In the Gospel of John, when the rule-obsessed and duplicitous Pharisees are asking Jesus whether they should stone a woman (supposedly caught in an act requiring another person who is notably absent from the makeshift trial), instead of answering them right away, Jesus bends down and writes with his finger in the ground, the dirt, the earth. I have often wondered what he may have written, what kind of lines he drew with his hand, and if he just needed a second to connect to the here and now instead of all that surrounded it. I find this simple image of him one of the most interesting and compelling displays of his humanity in all of the gospel stories. I am fascinated by it and why the author chose to include it but not a description of what he wrote. The story ends without the condemnation the Pharisees are thirsty for. They can neither condemn the woman nor Jesus. Not one stone is cast. You are not above or beyond this woman, I think he somehow tells them by stooping down and making marks into the ground.

Roads Travelled

Timelines, horizon lines, the dash between our birth and death dates. The lines we draw to make words and the way they cut into the vastness of a piece of paper. Our signatures or names carved into a tree or the sand at the beach. We are here. We are now. We exist. And it still matters in all that vast mystery that surrounds it.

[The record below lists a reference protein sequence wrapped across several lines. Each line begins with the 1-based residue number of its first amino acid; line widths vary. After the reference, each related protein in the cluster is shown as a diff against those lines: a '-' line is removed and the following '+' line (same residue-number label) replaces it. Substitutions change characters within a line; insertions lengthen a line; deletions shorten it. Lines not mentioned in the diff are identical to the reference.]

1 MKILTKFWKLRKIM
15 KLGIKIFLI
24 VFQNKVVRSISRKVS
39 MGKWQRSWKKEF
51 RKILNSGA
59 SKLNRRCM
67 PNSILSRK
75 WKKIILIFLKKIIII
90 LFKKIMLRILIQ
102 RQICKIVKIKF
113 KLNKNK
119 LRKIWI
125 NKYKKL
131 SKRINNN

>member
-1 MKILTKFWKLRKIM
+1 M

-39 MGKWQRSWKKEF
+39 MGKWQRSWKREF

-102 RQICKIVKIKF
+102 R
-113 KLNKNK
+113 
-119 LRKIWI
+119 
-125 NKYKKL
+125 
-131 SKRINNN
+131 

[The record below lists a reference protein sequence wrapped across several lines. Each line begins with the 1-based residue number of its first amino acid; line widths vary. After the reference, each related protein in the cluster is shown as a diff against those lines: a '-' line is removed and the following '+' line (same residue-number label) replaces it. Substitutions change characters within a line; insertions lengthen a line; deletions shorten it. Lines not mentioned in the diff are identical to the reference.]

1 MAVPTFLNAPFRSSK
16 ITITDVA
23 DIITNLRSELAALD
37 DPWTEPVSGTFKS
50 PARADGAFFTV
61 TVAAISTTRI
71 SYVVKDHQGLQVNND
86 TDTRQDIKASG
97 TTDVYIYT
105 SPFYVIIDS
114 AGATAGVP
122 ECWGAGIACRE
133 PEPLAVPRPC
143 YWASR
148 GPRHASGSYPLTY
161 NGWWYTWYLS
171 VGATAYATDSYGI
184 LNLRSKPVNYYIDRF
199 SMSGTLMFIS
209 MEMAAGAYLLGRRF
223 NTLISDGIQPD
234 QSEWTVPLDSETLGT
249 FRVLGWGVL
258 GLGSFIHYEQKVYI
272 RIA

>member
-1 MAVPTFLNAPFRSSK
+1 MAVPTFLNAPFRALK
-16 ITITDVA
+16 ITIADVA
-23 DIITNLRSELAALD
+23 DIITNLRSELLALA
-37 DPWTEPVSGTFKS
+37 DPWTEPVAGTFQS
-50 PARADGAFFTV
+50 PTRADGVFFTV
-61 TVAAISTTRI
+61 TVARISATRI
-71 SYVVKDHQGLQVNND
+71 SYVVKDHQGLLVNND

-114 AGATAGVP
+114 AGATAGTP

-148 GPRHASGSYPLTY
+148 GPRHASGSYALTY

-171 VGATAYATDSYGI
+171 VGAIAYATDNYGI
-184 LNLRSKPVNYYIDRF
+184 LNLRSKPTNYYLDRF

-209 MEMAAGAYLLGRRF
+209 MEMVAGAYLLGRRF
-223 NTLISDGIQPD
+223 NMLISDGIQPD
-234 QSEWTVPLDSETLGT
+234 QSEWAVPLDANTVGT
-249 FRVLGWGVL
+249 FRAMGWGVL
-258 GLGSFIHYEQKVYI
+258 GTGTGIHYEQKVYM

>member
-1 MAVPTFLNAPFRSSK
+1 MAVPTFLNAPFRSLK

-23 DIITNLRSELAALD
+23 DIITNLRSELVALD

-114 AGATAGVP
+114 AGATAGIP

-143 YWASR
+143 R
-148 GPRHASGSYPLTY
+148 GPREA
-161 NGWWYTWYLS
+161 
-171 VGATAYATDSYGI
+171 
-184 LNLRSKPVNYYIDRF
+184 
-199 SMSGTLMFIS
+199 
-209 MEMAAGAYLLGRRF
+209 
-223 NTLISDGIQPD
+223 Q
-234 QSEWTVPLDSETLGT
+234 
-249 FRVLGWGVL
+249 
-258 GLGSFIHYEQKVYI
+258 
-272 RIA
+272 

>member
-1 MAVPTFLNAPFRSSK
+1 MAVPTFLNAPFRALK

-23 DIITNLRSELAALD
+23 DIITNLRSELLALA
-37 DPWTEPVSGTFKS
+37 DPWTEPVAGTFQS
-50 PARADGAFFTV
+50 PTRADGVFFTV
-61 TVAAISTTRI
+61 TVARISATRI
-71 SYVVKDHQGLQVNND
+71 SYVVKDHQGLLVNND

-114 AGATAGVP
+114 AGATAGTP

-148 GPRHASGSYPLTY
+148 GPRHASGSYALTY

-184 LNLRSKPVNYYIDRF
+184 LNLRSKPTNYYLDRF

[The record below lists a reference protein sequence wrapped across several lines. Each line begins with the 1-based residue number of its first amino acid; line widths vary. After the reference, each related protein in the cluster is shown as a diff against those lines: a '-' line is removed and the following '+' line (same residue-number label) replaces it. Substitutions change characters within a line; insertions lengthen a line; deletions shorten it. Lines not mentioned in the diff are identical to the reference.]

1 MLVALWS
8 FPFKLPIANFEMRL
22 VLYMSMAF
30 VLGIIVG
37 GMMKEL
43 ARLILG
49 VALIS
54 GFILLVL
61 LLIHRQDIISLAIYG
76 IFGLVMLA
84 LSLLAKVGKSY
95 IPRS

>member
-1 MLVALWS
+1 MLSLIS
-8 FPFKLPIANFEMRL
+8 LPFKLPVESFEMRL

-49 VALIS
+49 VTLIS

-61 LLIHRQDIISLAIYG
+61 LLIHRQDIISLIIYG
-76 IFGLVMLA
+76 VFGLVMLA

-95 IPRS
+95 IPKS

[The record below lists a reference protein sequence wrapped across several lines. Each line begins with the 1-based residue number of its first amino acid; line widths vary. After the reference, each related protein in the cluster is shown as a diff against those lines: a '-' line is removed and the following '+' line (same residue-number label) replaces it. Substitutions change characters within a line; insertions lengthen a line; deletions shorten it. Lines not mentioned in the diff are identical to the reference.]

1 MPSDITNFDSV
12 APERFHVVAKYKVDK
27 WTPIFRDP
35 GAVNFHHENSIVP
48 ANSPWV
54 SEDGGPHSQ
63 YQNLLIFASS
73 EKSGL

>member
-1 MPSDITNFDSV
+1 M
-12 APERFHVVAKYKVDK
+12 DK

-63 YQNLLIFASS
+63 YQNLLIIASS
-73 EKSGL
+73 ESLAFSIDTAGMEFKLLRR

Below is a gallery of my abstract line paintings from over the years. They began in 2015. I’ll admit when I went through my archives to find them, I thought I’d have four or five. Turns out I’ve been working on this more often than I’d realized. 

I’ve been making paintings about this for years now, and I don’t have any intention of stopping. I’m not switching careers into lawn care, and I won’t cut your grass (my yard gives me all the satisfaction I need) but I would love to chat with you about the lines and marks you make and see. I would love to know which ones inspire or intrigue you. I would love to draw a line between us.

Written by Denise Hopkins

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Watchless.

Watchless.

 

“Today” by Mary Oliver 

Today I’m flying low and I’m

not saying a word.

I’m letting all the voodoos of ambition sleep.